Chilli pepper treatment brings relief to Gillian
After 3 long years of restless nights, Gillian Rushbrook, is finally getting a good night’s sleep thanks to a new form of pain relief.
After a crush injury to her lower leg, Gillian suffered from acute pain for 3 years. This led to very poor sleep habits and spent much of the time feeling very low. A colleague of Gillian’s finally recommended a consultation with Dr Victor Mendis, Pain Management Consultant at Chelmsford Medical Centre. After listening to Gillian talk about her pain, he fully understood what she was going through and suggested she try a new treatment called Qutenza.
The treatment – which has been nicknamed the “Chilli Patch” – is a cutaneous patch called Qutenza which delivers a medicine to the skin. The patch contains a substance called capsaicin which is normally found in chilli peppers. The treatment is currently used in several hospitals in and around London but Chelmsford Medical Centre is the first place in Essex to make the treatment available.
Four nights after her treatment, Gillian slept through the night for the first time in 3 years. She has minimal pain now although still reports some niggling pain just outside the area treated with the patch. Gillian said; “I feel like a new woman since the chilli patch treatment. I am now enjoying full nights’ sleep and my mood has brightened considerably. I can now walk around town without that nagging pain in my leg. The nurses at Chelmsford Medical Centre were really lovely and talked me through the procedure. They even called me twice at home the next week to check everything was ok. I found that very comforting.”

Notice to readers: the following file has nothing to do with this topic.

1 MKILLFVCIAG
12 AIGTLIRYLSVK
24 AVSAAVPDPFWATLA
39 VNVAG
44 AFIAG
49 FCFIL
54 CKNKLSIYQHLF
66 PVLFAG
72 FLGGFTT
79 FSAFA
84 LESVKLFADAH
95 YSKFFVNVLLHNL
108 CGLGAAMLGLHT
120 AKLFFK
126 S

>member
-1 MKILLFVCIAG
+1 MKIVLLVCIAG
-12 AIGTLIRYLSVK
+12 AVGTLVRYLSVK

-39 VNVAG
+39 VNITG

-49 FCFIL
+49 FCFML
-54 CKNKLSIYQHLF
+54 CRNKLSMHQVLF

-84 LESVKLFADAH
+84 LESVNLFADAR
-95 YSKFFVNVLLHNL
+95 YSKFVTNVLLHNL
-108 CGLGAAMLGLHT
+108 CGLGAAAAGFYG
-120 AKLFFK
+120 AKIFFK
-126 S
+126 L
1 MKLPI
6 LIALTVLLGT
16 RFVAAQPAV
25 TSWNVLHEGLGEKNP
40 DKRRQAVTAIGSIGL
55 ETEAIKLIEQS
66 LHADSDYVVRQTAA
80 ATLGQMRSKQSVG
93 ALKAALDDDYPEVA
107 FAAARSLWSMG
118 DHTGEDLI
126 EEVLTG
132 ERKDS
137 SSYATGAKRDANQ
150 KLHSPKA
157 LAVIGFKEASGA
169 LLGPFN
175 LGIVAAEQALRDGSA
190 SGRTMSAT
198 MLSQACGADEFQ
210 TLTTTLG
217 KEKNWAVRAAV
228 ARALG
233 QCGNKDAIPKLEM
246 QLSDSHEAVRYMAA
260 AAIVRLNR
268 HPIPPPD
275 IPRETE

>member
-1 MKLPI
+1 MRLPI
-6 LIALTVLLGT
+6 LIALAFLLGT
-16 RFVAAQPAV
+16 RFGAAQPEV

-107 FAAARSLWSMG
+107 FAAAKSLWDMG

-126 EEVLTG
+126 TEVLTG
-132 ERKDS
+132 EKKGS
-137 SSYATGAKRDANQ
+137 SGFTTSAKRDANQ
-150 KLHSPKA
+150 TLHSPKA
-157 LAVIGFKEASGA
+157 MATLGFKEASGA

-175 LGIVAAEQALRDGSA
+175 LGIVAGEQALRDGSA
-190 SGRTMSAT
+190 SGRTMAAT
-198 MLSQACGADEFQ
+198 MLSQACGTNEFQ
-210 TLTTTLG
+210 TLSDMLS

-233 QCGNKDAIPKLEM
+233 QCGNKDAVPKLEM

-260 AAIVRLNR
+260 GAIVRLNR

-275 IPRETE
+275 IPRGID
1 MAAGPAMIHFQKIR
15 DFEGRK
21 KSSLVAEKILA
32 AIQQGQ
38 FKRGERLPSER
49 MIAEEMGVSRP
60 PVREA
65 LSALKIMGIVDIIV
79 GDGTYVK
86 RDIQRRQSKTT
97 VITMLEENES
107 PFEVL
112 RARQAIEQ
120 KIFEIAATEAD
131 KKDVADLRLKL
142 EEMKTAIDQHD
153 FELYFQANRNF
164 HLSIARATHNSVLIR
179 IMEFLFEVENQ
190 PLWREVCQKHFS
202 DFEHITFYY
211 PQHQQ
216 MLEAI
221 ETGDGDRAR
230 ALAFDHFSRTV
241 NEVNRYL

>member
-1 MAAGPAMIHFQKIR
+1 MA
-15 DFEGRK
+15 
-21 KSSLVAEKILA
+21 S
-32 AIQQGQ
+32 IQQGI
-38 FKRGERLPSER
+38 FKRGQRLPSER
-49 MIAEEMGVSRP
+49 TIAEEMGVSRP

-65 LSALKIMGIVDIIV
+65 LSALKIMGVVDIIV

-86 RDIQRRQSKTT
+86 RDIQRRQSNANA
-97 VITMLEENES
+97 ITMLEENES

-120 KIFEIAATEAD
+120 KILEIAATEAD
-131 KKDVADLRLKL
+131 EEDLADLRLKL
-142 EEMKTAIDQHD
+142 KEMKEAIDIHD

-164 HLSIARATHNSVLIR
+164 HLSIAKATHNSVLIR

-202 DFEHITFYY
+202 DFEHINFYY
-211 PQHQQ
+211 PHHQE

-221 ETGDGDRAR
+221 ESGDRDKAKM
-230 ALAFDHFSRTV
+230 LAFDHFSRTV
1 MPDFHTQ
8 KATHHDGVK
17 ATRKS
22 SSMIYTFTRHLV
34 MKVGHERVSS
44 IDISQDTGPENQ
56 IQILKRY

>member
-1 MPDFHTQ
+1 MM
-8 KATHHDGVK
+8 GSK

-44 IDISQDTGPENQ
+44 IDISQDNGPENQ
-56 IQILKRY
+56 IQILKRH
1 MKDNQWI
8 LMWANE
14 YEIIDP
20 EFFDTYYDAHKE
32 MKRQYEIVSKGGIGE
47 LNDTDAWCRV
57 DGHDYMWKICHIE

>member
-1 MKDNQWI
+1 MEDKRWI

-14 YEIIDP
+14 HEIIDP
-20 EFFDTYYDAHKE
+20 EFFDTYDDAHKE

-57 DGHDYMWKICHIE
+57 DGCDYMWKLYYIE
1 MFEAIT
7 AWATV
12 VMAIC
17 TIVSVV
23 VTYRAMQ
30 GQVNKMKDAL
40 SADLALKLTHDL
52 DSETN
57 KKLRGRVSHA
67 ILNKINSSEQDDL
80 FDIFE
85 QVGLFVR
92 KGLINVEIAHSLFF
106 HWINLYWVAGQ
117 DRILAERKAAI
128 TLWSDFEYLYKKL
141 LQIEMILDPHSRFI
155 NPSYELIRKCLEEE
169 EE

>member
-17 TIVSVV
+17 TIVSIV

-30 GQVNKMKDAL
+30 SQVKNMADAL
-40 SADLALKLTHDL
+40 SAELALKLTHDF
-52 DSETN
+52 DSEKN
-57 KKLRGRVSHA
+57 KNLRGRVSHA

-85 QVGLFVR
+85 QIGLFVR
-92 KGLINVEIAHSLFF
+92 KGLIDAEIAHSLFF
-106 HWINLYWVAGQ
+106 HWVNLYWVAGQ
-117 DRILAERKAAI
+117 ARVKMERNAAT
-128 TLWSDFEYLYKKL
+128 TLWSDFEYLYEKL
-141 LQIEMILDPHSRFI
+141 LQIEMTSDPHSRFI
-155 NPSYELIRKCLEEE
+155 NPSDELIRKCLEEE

Dr Victor Mendis, who has pioneered the new pain patch in Essex, said: “The benefits of this treatment are that it is non-invasive and relatively cheap compared to other pain management procedures. I have been very impressed with the results I have seen so far and am delighted that the results have been so good that it is now being recognised by the NHS and private medical insurance providers.”
At Chelmsford Medical Centre, the treatment is administered by nurse Amanda Thorpe, under the supervision of Dr Mendis. The actual treatment is relatively straight forward. A local cream anaesthetic is applied an hour before the treatment to numb the area and help reduce discomfort. The Qutenza patch is cut to match the size and shape of the most painful areas of the skin. Up to 4 patches may be used at any one time and each patch should remain in place for between 30 and 60 minutes depending on which part of the body is being treated.
Amanda recently spoke at the Centre’s Qutenza Education Evening: “Over the past 11 months, we have treated 13 patients with the Qutenza patch. 8 of those 13 patients have had a significant reduction in their pain level since the treatment which has affected their lifestyle dramatically.”
Amongst the hospitals using the treatment, there is now significant evidence that it helps reduce neuropathic pain. 70% of all patients treated with the patch have noticed improvements in their pain, have come off their medication for pain relief and in some instances, the treatment has enabled them to return to work.
Amanda went on: “We have seen good levels of success for localised nerve pain especially post shingles pain and scar pain. It’s heartening to see patients relieved of their pain by using the patch.”
For more information on the Qutenza treatment, please call the Chelmsford Medical Centre on 01245 253760.